What is the American Identity is the question that I am still struggling to figure it out, studying, reading, trying to make a sense of it. Nevertheless, participating on a webinar about the topic I found very interesting that Britons (or Europeans, just to generalize) seem to believe that the American people still haven’t found out exactly what they are, their identity.
I understand the point of view in terms, because in Europe one just say that he is German, or French or Danish and no further questions will be made, but in immigration countries it is a bit more complicated. Brazil is the country I come from. Just like North America or Australia, natives are indigenous people and everybody else is the result of a mixture between races. Having a mixed blood has never stopped me from knowing my identity. Yes, I do have Russian, Portuguese and Spanish blood but I am Brazilian because of the way I was brought up, because of the food I ate, because of the TV programs I watched, the music I heard and the books I read. There are so many ways of describing national identity.
I come to debate this matter because my husband, who is British-German, always says that I am European because of my blood, but then I deny it, saying that I am Brazilian because of my way of life. With my son it is even more complex, because he is a third culture kid, born in Dubai from an European father and a Brazilian mother. His situation is not complicated because of my husband and myself only, but because he has been living in so many countries since birth that it is difficult for him to see himself belonging to a certain place. He belongs to the whole world.
But back to the main dilemma, wouldn’t North Americans think the same Brazilians do? They also have Irish, Italian, Japanese, Chinese and Mexican blood just to name a few, but although they state that they are Americans, they would rather emphasize at first hand the part of the country that they come from, like San Francisco in California, than explaining that they are Americans with Portuguese or Thai roots. The national history, certain peculiarities, customs, among other aspects, is what unite people giving them the sense of belonging to that one place.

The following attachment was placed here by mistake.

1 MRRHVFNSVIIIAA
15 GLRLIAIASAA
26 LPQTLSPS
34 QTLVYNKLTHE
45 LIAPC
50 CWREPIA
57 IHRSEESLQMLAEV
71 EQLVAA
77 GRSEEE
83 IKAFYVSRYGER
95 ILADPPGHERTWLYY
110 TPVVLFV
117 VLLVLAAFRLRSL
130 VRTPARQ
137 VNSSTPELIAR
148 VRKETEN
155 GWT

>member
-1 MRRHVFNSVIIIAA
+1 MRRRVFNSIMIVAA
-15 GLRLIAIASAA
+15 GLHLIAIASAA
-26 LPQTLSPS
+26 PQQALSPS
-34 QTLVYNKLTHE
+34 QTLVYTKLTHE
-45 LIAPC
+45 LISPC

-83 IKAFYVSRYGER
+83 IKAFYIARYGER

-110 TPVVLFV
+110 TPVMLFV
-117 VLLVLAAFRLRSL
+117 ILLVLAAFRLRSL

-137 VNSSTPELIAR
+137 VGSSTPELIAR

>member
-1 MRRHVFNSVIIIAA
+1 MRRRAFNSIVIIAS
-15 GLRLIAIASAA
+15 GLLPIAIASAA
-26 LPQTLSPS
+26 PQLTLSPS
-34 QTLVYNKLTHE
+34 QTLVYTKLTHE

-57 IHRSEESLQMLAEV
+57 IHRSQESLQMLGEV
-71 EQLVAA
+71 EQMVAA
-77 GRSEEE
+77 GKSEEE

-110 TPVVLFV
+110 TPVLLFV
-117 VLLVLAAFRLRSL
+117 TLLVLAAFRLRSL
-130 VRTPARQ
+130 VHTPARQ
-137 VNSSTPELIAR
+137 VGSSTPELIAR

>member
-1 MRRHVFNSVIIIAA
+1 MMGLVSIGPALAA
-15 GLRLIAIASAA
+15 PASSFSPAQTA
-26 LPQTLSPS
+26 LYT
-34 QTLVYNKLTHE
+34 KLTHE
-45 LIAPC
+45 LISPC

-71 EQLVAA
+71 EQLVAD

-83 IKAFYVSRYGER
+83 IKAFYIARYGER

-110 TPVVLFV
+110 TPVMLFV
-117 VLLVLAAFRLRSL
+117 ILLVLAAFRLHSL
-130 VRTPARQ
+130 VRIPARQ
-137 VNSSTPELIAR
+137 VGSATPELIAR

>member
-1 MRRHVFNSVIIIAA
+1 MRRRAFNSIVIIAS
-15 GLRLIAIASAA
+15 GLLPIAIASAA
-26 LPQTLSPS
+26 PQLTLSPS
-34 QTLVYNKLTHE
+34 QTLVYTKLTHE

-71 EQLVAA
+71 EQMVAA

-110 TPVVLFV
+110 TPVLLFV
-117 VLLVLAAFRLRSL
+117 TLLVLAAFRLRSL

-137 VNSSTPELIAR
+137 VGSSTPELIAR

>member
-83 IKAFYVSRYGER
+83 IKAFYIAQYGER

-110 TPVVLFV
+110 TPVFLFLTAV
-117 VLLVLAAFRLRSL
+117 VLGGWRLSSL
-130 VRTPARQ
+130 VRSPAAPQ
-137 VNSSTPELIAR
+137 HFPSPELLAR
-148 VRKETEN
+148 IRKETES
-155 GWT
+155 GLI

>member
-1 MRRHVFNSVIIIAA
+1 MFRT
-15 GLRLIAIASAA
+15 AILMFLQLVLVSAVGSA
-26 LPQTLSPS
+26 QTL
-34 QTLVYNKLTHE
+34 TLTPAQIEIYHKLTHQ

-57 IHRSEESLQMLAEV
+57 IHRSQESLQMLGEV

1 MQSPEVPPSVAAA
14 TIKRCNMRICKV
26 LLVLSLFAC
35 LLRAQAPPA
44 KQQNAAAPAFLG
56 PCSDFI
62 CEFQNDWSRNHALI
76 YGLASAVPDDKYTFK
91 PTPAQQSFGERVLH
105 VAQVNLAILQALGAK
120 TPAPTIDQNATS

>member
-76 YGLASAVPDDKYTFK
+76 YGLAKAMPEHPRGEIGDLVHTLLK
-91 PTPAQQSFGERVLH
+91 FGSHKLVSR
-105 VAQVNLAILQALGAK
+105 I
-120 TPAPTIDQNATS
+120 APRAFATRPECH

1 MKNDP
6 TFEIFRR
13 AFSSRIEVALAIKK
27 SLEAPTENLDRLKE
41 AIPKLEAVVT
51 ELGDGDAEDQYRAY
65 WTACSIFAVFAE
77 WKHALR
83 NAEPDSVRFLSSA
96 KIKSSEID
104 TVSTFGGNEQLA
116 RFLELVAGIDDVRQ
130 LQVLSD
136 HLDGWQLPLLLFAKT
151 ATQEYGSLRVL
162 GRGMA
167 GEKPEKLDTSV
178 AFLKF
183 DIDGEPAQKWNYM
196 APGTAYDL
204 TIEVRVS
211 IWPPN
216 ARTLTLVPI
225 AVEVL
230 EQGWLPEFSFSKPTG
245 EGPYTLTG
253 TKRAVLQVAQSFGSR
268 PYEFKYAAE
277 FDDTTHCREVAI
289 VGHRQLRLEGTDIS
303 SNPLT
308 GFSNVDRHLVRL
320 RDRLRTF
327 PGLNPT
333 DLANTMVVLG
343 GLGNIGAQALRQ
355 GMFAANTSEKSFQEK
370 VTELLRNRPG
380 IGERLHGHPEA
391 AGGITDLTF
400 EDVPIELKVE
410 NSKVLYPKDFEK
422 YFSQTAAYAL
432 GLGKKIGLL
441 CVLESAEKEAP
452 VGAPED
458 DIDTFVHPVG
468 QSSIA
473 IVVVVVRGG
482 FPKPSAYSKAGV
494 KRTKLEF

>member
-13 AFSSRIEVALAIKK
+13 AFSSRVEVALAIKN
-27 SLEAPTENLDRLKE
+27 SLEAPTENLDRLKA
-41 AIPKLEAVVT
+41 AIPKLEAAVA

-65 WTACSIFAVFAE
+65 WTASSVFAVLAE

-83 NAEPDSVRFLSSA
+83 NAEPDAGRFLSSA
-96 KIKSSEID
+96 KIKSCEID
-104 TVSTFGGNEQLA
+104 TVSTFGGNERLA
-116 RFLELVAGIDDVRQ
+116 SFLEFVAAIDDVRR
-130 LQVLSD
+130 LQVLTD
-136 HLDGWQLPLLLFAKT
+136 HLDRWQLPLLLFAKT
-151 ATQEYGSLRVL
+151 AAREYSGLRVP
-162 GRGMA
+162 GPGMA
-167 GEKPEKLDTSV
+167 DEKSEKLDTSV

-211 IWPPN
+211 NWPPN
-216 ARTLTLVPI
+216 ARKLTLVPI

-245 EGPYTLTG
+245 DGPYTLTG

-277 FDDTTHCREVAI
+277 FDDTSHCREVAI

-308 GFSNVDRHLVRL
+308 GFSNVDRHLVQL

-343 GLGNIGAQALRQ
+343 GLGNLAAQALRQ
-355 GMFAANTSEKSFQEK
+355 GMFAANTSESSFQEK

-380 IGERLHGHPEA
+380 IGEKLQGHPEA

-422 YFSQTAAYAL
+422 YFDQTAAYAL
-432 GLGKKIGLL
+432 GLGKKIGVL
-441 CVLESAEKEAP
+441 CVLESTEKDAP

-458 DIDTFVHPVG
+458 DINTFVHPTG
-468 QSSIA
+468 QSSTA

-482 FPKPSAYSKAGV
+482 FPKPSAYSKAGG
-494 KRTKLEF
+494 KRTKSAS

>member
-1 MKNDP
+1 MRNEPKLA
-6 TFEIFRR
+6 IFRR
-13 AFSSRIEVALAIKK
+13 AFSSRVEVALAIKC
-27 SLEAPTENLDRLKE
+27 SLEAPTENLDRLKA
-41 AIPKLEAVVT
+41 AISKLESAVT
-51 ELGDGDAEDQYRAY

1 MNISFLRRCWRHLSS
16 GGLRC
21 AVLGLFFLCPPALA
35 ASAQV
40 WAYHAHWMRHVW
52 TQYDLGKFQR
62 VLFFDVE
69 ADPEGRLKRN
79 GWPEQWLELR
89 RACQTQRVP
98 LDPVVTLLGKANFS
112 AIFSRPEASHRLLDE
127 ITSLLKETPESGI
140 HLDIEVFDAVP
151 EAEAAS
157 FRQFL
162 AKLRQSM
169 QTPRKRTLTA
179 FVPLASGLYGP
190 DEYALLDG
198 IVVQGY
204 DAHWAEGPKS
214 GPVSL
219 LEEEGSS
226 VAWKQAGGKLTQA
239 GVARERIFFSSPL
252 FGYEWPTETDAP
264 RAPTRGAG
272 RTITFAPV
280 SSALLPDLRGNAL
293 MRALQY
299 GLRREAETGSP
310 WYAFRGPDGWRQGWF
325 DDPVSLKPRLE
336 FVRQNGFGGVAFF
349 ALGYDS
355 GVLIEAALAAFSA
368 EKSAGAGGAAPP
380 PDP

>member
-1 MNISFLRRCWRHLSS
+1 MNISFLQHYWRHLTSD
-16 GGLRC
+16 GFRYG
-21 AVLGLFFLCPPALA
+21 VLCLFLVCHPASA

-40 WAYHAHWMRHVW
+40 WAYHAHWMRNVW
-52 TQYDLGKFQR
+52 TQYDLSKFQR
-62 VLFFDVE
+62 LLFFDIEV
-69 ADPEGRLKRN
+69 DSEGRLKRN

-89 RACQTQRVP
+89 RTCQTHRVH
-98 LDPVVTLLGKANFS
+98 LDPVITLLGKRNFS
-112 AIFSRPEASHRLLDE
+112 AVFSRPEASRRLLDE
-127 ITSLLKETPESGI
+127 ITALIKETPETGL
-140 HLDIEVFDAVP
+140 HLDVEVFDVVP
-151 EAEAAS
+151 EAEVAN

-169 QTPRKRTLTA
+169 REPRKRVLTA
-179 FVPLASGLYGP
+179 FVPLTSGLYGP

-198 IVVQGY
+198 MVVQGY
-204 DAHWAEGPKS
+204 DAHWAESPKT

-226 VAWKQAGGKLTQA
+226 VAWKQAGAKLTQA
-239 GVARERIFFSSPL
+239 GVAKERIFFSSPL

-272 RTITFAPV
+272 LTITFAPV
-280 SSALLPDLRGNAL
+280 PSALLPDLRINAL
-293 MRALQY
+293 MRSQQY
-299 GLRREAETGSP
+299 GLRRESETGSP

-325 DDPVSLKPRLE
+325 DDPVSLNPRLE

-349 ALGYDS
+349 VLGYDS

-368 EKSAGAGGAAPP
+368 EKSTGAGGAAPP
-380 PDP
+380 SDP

Obviously the question of finding identity can be a very philosophical and psychological one, when roots and actual citizenship is that last thing that counts. The person who has truly and wholly found himself or herself and has understood all the universal questions, may throw the first stone. I believe that the biggest problem of humanity is exactly this: the urge of understanding who we are and how we deal with everything and everyone around us. This philosophical and in terms psychological question is linked with identity in terms of digging-up-inside. Who I am and what should I do with my life? What do I like and dislike? What should or shouldn’t I put up with?
Whether Americans are or aren’t sure about their identity when related to roots, at least they are sure about this one thing that unite them: they live to try to achieve the American Dream. But don’t we all aim for that, apart from Communist thinking and casta-based societies? Why is it called American dream? Is it a synonym for success just like Big Mac is a synonym for a hamburger? Does it mean that I should feel American now?
I believe that Americans know who they are and take great pride in it. They are sons and daughters of immigrants (including here the native Indians as well), who with or without personal slavery past made the country what is it today. They are insular, nosy in other people’s business and trendsetters. Having said that, what else do they need to know, from their own perspectives?
Luciana B. Veit